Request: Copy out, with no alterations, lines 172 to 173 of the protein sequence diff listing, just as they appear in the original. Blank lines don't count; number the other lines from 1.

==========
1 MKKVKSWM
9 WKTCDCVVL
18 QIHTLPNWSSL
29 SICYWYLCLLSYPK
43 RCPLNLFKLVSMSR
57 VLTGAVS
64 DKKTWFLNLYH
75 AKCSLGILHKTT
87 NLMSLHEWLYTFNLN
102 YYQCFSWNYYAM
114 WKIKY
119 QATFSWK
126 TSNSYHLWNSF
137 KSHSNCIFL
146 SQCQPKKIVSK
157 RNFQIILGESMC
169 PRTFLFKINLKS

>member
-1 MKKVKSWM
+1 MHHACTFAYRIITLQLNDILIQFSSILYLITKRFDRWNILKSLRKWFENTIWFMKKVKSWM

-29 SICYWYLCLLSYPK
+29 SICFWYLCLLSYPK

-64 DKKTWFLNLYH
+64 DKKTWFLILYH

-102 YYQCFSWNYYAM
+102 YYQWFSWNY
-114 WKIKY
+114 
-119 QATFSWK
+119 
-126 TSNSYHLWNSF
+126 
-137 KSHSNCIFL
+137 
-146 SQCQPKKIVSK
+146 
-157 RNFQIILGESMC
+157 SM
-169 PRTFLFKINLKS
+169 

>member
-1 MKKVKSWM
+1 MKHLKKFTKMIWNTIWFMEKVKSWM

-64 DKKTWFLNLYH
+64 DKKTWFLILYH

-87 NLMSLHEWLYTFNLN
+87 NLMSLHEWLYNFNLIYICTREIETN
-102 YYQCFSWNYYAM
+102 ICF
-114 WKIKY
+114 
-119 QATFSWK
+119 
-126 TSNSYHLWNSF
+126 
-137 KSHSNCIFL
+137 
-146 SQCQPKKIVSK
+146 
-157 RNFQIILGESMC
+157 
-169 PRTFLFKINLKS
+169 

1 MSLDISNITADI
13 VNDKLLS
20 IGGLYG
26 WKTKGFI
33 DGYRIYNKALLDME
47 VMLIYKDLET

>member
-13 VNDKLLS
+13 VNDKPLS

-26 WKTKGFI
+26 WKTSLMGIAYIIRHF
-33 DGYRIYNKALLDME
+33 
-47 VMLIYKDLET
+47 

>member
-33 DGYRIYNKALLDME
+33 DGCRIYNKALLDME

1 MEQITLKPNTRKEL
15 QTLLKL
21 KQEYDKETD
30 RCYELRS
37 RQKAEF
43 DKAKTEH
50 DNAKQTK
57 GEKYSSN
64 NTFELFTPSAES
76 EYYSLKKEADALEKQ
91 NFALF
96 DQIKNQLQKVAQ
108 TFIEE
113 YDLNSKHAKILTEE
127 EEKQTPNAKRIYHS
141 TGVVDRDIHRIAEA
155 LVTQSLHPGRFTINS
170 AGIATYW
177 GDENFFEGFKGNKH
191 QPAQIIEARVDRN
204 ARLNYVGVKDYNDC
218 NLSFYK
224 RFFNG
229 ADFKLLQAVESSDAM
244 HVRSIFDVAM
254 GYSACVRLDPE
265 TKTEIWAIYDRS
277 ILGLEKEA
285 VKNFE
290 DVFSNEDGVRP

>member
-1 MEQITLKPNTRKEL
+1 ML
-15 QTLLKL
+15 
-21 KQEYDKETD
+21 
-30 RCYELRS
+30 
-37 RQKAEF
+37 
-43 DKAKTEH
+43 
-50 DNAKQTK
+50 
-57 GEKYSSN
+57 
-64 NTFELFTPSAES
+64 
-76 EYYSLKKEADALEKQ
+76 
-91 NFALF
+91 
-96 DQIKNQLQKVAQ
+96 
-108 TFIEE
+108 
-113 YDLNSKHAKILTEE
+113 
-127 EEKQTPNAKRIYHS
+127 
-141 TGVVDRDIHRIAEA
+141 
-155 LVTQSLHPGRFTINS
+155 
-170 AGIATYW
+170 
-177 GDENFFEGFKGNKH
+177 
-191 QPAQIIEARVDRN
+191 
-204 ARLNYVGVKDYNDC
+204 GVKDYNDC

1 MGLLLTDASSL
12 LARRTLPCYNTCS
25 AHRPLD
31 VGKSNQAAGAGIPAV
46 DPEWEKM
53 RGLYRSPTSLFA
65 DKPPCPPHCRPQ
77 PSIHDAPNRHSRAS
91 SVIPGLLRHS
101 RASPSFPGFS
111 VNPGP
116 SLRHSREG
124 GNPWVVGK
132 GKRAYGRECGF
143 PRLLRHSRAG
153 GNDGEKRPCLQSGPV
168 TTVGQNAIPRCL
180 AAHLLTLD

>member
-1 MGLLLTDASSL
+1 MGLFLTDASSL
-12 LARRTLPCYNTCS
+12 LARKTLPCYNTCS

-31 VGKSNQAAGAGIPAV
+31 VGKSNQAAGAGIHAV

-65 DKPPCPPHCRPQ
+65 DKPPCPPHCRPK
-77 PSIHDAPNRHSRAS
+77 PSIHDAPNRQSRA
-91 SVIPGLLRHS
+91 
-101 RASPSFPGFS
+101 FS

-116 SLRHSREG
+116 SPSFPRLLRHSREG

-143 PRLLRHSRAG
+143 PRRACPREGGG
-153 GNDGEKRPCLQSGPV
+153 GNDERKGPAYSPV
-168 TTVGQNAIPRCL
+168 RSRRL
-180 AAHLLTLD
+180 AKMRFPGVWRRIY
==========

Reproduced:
180 AAHLLTLD

>member